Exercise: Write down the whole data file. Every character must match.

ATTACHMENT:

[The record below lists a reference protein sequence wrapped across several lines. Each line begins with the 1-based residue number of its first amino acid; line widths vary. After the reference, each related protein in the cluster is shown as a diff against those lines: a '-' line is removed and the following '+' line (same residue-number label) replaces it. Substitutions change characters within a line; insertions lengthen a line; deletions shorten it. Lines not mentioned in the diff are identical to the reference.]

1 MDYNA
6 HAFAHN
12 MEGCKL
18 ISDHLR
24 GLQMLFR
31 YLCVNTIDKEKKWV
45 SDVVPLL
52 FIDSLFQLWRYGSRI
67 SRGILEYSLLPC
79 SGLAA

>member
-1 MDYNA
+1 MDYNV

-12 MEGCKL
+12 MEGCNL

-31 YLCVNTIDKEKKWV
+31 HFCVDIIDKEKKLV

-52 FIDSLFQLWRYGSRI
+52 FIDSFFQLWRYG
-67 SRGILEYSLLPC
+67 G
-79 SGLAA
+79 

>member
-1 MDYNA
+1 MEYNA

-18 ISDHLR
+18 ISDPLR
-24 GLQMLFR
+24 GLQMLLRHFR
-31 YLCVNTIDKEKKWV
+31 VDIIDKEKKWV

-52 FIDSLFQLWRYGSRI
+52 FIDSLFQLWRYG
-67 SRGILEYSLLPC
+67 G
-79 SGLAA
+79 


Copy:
[The record below lists a reference protein sequence wrapped across several lines. Each line begins with the 1-based residue number of its first amino acid; line widths vary. After the reference, each related protein in the cluster is shown as a diff against those lines: a '-' line is removed and the following '+' line (same residue-number label) replaces it. Substitutions change characters within a line; insertions lengthen a line; deletions shorten it. Lines not mentioned in the diff are identical to the reference.]

1 MDYNA
6 HAFAHN
12 MEGCKL
18 ISDHLR
24 GLQMLFR
31 YLCVNTIDKEKKWV
45 SDVVPLL
52 FIDSLFQLWRYGSRI
67 SRGILEYSLLPC
79 SGLAA

>member
-1 MDYNA
+1 MDYNV

-12 MEGCKL
+12 MEGCNL

-31 YLCVNTIDKEKKWV
+31 HFCVDIIDKEKKLV

-52 FIDSLFQLWRYGSRI
+52 FIDSFFQLWRYG
-67 SRGILEYSLLPC
+67 G
-79 SGLAA
+79 

>member
-1 MDYNA
+1 MEYNA

-18 ISDHLR
+18 ISDPLR
-24 GLQMLFR
+24 GLQMLLRHFR
-31 YLCVNTIDKEKKWV
+31 VDIIDKEKKWV

-52 FIDSLFQLWRYGSRI
+52 FIDSLFQLWRYG
-67 SRGILEYSLLPC
+67 G
-79 SGLAA
+79 